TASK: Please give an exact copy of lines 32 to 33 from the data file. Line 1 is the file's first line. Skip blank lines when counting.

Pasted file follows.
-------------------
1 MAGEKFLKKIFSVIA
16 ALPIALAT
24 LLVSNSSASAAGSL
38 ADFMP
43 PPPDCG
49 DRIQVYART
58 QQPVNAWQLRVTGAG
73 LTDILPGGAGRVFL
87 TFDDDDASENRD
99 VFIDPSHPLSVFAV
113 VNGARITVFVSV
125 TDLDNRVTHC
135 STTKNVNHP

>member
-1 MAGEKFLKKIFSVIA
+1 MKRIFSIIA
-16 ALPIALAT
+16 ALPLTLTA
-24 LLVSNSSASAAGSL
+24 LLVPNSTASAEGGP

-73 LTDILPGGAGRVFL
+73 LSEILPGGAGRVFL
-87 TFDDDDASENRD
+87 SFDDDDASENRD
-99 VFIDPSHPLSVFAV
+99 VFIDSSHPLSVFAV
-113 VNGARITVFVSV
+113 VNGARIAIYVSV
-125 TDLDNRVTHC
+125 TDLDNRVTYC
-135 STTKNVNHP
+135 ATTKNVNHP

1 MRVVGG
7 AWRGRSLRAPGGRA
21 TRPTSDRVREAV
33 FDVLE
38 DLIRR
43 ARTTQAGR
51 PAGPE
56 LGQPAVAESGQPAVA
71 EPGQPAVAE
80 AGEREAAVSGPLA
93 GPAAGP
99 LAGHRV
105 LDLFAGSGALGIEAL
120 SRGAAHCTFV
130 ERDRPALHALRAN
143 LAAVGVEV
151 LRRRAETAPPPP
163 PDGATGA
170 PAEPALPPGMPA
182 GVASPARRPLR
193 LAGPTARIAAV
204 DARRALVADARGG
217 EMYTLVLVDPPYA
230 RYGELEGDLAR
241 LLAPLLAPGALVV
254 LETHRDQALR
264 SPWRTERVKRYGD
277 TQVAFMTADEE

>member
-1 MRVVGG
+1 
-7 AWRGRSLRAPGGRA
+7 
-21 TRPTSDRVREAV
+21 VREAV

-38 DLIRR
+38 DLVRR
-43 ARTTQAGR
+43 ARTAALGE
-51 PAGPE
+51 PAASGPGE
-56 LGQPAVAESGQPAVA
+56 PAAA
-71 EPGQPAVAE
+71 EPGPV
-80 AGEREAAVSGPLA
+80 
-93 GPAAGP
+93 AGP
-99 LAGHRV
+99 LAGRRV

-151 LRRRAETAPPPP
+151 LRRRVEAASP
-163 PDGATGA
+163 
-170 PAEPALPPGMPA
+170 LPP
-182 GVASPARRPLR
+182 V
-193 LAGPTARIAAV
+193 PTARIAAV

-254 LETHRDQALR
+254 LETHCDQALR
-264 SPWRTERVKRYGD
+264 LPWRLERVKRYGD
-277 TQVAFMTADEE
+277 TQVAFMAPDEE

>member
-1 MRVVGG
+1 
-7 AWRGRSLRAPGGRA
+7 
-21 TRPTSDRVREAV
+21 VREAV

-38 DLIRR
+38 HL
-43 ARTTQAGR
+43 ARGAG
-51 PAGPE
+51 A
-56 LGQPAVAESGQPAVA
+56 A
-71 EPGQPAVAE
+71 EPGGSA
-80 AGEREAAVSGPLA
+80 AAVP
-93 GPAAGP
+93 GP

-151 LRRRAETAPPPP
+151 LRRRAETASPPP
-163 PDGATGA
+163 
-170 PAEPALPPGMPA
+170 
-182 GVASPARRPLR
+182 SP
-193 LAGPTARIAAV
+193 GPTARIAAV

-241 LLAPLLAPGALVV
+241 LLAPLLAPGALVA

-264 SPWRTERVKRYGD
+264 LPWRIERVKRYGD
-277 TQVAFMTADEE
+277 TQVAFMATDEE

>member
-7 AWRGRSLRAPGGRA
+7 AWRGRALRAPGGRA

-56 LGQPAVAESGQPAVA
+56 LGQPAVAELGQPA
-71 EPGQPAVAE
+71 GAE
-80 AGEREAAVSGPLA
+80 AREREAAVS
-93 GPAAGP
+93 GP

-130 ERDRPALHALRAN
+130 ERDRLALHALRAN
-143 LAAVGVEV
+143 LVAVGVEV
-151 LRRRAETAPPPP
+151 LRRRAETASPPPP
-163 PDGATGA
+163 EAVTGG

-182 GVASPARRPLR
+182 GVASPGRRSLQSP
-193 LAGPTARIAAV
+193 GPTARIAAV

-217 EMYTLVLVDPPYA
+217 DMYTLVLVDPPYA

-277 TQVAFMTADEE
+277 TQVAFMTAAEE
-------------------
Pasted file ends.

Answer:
+135 ATTKNVNHP

1 MRVVGG